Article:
Section 8.8. Additional Examples

8.8. Additional Examples

8.8.1. Adding Width and Height Attributes to Image Tags

This section presents a somewhat advanced example of in-place search and replace that updates HTML to ensure that all image tags have both WIDTH and HEIGHT attributes. (The HTML must be in a StringBuilder , StringBuffer , or other writable CharSequence .)

Having even one image on a web page without both size attributes can make the page appear to load slowly, since the browser must actually fetch such images before it can position items on the page. Having the size within the HTML itself means that the text and other content can be properly positioned immediately, which makes the page-loading experience seem faster to the user . [ ]

[ ] "All images must have size attributes!" was a mantra at Yahoo!, even in its early days. Remarkably, there are still plenty of major web sites today sending out high-traffic pages with sizeless < img > tags.

When an image tag is found, the program looks within the tag for SRC, WIDTH, and HEIGHT attributes, extracting their values when present. If either the WIDTH or the HEIGHT is missing, the image is fetched to determine its size, which is then used to construct the missing attribute(s).

If neither the WIDTH nor HEIGHT are present in the original tag, the image's true size is used in creating both attributes. However, if one of the size attributes is already present in the tag, only the other is inserted, with a value that maintains the image's proper aspect ratio. (For example, if a WIDTH that's half the true size of the image is present in the HTML, the added HEIGHT attribute will be half the true height; this solution mimics how modern browsers deal with this situation.)

This example manually maintains a match pointer, as we did in the section starting on page 383. It makes use of regions (˜ 384) and method chaining (˜ 389) as well. Here's the code:

 //  Matcher for isolating <img> tags  Matcher  mImg  = Pattern.compile("(?id)<IMG\s+(.*?)/?>").matcher (  html  );     //  Matchers that isolate the SRC, WIDTH, and HEIGHT attributes within a tag  (with very nave regexes)  Matcher  mSrc  = Pattern.compile("(?ix)\bSRC   =(\S+)").matcher(  html  );     Matcher  mWidth  = Pattern.compile("(?ix)\bWIDTH =(\S+)").matcher(  html  );     Matcher  mHeight  = Pattern.compile("(?ix)\bHEIGHT=(\S+)").matcher(  html  );     int  imgMatchPointer  = 0; //  The first search begins at the start of  the string  while (  mImg  .find(  imgMatchPointer  ))     {  imgMatchPointer  =  mImg  .end(); //  Next image search starts from where  this one ended  //  Look for our attributes within the body of the just-found image tag  Boolean  hasSrc  =  mSrc  .region(  mImg  .start(1),  mImg  .end(1)).find();        Boolean  hasHeight  =  mHeight  .region(  mImg  .start(1),  mImg  .end(1)) .find();        Boolean  hasWidth  =  mWidth  .region(  mImg  .start(1),  mImg  .end(1)).find();        //  If we have a SRC attribute, but are missing WIDTH and/or HEIGHT  ...        if (  hasSrc  && (!  hasWidth  !  hasHeight  ))        {           java.awt.image.BufferedImage  i  = //  this fetches the image;           String  size  ; //  Will hold the missing WIDTH and/or HEIGHT attributes  if (  hasWidth  )                //  We're told the width, so compute the height that maintains the  proper aspect ratio   size  = "height='"  + (int)(Integer.parseInt(  mWidth  .group(1)) *  i  .getHeight() /  i  .getWidth()) + "' ";           else if (  hasHeight  )               //  We're told the height, so compute the width that maintains the  proper aspect ratio   size  = "width='"    + (int)(Integer.parseInt(  mHeight  .group(1)) *  i  .getWidth() /  i  .getHeight()) + "' ";           else //  We're told neither, so just insert the actual size   size  = "width='" +  i  .getWidth() + "' " +                      "height='" +  i  .getHeight() + "' ";  html  .insert(  mImg  .start(1),  size  ); //  Update the HTML in place   imgMatchPointer  +=  size  .length(); //  Account for the new text in  mImg's eyes  }     }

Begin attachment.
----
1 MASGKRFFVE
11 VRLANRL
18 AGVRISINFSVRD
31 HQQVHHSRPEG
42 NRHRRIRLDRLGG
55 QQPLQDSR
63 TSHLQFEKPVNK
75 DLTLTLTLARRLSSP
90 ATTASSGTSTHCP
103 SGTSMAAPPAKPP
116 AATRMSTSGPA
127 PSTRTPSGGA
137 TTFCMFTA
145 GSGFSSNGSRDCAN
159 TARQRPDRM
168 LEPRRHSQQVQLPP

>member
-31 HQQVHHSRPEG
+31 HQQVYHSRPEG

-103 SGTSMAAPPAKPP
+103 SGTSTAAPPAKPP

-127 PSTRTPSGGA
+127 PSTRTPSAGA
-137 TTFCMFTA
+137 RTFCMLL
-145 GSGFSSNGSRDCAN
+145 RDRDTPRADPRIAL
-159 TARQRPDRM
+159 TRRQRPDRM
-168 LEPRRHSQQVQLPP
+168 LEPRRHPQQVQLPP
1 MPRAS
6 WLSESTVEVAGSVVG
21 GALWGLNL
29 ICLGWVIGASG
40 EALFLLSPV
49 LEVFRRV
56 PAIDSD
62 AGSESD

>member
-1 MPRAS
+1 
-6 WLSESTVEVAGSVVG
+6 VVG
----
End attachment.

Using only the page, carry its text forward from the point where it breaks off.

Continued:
Although it's an instructive example, a few disclaimers are in order. Because the focus of the example is on in-place search and replace, I've kept some unrelated aspects of it simple by allowing it to make fairly na ve assumptions about the HTML it will be passed. For example, the regular expressions don't allow whitespace around the attribute's equal sign, nor quotes around the attribute's value. (See the Perl regex on page 202 for a real-world, Java- applicable approach to matching a tag attribute.) The program doesn't handle relative URLs, nor any ill-formatted URLs for that matter, as it doesn't handle any of the exceptions that the image-fetching code might throw.

Still, it's an interesting example illustrating a number of important concepts.

Mastering Regular Expressions
Mastering Regular Expressions
ISBN: 0596528124
EAN: 2147483647
Year: 2004
Pages: 113

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